Tuesday, May 31, 2011

Why we're fat: An exhausting analysis: Part 1

Have you heard of obesity? It's a real problem here in America. Everyone has a solution to the problem it turns out. That solution, per the internet, is to hate corn syrup with as passion as one can muster, eat cayenne pepper, lemons and legumes, and spend lot's of money on school lunch programs.

Alternately, we could have a sincere discussion about how and why people are obese. That won't generate votes, justify food subsidies, or land Chartwells any sweetheart government deals, but it might yield solutions.

The truth is, the sheer volume of reasons why we are fat require a treatise. So that's what I'm gonna write.

Reason 1: We hate our children, or behave as though we do

Consider a typical child's day of eating.

Breakfast: Cereal that tastes like donuts, juice.
AM Snack 1: Milk, cookie.
AM Snack 2: Fruit, juice.
Lunch: Sandwich that tastes like a donut, chocolate milk, chips.
Lunch dessert: Chips, juice.
PM Snack 1: Yogurt that tastes like ice cream.
Dinner: Mac and cheese that tastes like salty donuts, milk.
Dessert: Ice cream that tastes like yogurt. Sprinkles.
For no reason at all: Candy
Bedtime snack: Crackers, cheese, milk.

So, basically, eight desserts, an absurd amount of dairy, and some junk food. Why do parents do this? How did we get here?


Remember the food pyramid, which posited a diet built on a bedrock of grains and dairy? It was on the wall of every science classroom in the country, giving it an air of objective authority. There was no science behind it, of course... It was negotiated between the various farm lobbies and the FDA. Of course, the good people of General Mills were more than happy to disseminate this "information", though they failed to sell parents on the idea of purple horseshoes as a fruit.

And milk? Milk has calcium, which does a body good, builds strong bones, and keeps your teeth from falling out. After all, bones are made of calcium, right? Good enough for the dairy industry to sell the FDA, as though there was epidemic of children shattering their hips during recess.

Thing is, though, studies conclude that children are fine consuming 300-400 mg of calcium per day. Even in America, where the dairy industry still more or less sets dietary guidelines, children only need 800 mg. Calcium is toxic for children in doses above 2000 mg. 1 cup (not glass) of milk has 300 mg. So the diet above, in addition to being a nutritional disaster otherwise, also delivers a toxic dose of calcium.

Picky Eaters

Of course, kids would do just fine getting their calcium from vegetables. For some reason, though, kids don't like them, and will notoriously reject foods if they are told they contain vegetables. The appropriate parental response to this predicament, of course, is "tough shit, kiddo. Eat it or starve," but that fell out of vogue...

...Right about when my parents started raising children. As such, we have now a generation of new parents who cannot, themselves, tolerate vegetables (more on that later). One can scarcely compel his children to eat that which he will not eat himself, and the whole task of compelled consumption is so unseemly, not to mention arduous.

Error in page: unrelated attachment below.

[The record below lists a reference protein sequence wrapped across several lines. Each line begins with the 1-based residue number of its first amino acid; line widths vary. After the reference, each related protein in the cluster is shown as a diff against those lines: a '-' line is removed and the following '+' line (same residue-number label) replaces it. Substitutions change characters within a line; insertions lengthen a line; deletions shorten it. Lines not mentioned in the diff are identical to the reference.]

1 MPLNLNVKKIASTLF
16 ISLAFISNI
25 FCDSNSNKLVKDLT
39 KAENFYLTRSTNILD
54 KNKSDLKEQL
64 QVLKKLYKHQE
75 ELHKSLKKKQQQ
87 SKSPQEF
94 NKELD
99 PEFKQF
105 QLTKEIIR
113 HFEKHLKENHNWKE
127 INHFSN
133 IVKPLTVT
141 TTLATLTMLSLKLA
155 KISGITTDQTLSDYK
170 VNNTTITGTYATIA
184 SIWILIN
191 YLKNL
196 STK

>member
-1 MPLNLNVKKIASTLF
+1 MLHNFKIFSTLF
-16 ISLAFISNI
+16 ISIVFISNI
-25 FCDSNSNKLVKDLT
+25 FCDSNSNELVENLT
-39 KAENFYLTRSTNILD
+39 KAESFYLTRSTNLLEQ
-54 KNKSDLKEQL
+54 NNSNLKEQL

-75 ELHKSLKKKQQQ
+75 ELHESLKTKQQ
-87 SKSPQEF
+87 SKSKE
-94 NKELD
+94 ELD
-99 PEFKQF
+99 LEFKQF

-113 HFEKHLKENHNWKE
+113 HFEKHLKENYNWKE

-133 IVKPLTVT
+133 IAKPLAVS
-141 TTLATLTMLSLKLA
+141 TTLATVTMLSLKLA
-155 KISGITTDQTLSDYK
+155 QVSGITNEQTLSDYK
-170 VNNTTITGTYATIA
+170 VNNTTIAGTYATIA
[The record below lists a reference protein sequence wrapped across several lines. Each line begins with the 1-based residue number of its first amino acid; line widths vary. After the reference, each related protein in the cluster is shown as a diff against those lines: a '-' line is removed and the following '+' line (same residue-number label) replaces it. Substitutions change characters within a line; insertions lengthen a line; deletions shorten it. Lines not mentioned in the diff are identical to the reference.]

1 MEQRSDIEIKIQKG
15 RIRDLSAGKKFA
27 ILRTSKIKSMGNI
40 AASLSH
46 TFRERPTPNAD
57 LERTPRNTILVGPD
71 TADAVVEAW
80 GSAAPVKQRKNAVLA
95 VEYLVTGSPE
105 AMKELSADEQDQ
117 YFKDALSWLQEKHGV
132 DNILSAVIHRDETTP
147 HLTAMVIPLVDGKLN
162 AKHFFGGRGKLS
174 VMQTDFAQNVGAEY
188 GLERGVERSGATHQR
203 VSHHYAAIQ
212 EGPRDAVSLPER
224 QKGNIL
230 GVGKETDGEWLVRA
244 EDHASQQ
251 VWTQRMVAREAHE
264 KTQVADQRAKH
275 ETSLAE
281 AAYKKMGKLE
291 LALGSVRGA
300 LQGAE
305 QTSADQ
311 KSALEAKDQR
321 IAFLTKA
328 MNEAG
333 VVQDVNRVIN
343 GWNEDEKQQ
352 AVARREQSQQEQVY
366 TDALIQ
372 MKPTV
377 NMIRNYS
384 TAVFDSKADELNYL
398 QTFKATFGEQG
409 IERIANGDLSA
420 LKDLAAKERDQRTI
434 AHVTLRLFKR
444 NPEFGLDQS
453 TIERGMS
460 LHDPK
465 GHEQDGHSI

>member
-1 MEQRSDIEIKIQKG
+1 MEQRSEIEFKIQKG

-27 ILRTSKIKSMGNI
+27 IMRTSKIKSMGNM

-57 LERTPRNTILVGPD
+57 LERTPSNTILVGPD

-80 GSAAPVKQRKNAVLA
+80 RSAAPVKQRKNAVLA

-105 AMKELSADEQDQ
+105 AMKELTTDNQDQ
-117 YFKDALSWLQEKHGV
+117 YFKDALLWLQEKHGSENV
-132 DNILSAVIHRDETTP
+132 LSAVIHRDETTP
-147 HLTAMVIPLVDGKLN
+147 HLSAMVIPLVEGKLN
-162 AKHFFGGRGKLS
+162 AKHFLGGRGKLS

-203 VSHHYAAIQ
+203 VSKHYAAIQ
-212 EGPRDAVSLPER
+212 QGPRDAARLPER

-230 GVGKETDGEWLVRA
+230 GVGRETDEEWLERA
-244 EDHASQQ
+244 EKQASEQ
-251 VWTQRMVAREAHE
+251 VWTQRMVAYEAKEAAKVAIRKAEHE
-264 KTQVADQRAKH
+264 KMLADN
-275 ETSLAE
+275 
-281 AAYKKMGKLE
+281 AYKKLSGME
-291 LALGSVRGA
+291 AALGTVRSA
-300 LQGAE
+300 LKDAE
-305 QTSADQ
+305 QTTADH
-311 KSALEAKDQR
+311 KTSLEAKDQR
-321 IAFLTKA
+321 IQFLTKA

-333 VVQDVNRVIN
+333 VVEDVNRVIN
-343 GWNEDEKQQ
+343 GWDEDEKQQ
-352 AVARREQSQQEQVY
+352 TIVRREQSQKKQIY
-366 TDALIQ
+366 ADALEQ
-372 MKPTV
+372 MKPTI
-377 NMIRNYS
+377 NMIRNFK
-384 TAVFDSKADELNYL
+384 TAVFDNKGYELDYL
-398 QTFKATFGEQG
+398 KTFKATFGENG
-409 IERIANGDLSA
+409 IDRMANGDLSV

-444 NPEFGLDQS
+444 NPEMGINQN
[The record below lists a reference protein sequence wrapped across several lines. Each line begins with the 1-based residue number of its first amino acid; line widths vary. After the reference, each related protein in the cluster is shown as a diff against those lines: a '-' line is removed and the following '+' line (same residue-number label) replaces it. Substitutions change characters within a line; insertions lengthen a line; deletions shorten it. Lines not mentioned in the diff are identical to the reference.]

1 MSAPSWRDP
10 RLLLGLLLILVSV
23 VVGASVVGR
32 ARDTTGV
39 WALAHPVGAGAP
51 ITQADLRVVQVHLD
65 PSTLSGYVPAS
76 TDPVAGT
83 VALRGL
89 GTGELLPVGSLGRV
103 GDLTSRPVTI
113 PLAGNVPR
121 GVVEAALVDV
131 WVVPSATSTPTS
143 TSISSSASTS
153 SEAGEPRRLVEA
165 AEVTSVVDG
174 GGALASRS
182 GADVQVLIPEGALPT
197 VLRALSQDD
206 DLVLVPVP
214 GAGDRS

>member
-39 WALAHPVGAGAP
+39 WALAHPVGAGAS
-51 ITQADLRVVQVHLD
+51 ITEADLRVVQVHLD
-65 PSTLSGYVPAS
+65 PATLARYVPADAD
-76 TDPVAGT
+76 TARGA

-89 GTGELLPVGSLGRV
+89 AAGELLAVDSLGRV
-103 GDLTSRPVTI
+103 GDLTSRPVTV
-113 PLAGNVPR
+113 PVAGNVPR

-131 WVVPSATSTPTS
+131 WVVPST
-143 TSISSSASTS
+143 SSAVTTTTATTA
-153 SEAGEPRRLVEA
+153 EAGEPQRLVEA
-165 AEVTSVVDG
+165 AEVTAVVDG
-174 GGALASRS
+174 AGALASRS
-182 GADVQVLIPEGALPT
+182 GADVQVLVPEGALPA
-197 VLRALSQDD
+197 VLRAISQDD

Of course, it's hard to expect kids to eat broccoli when they know you will give them salty donuts in a box. Kids are stupid at most things, but prove to be tactical geniuses when it comes to the procurement of food they enjoy.

Yogurt and Juice

Do parents ever wonder why it is their kids like these items so much? It's not the vitamin A.

Snacks before bed

Child does not want to go to bed. Child pretends she is hungry. Parents oblige with crackers. Child then pretends to be thirsty. Parents oblige with milk. Parents wonder why child wets the bet and where she learned to lie to her parents.

Let's end this madness, eh?

Dining out

Most parents can't cook worth a lick (more on that later), and so their children learn that the only good food comes from restaurants, either in the form of fast food or kiddie menus. Of course, all of this food is salty, chemical laden trash, served in ridiculous quantities, and so this becomes the standard against which all meals should be measured.

Peer Pressure

The slim minority of parents who work diligently to feed their kids healthy food are met with a veritable tidal wave of tut-tutting from parents who think the mere fact of being pre-pubescent entitles kids to eat pre-fab glop at all hours of the day. I've seen people literally go out of their way to provide junk food to these kids when their parents aren't around.

See, one way or another, people internalize their relationship with food. For most Americans, food is one of the few things that makes them happy. Most people grew up eating junk, and junk is what made them happy. Any parents opting for a different paradigm are seen as judgmental. Imagine if someone said "I want to raise my kids so they don't turn out like YOU."

Others, grandparents in particular, simply feel it is their responsibility to spoil children. Candy is an affordable way to do so.

Grocery store tantrums

Because they are run by opportunistic pricks, most major grocery stores do their able best to put expensive junk food items in easy reach of children (unless state law forbids them to do so). This gives kids the ultimate trump card in their quest to eat delicious food, the in-store tantrum. Embarrassed parents make absurd purchases in order to quiet their little scream-bags, who consequently learn that screaming = gratification.

By my lights, a child screaming sounds better than the strained silence of acquiescence.

Next up - Reason 2: Cooking anxiety


Blogger brgulker said...

Good post, Kevin. I look forward to the rest of it.

Also, where can I get donut-flavored sandwiches?!!?

12:39 PM  

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